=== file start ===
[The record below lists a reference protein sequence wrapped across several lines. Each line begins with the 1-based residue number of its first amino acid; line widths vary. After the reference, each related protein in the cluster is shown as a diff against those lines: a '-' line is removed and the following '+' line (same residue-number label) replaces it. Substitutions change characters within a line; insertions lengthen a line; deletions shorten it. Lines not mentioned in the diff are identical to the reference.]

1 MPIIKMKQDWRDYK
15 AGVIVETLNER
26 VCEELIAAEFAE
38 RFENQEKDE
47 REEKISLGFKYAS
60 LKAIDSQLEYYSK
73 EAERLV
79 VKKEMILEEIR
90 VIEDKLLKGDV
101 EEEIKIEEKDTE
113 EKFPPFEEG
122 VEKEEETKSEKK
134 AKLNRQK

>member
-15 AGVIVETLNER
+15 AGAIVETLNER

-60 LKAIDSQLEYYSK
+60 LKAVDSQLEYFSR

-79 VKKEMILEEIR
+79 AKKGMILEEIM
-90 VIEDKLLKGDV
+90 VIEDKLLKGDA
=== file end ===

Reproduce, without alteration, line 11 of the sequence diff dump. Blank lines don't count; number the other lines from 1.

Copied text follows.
101 EEEIKIEEKDTE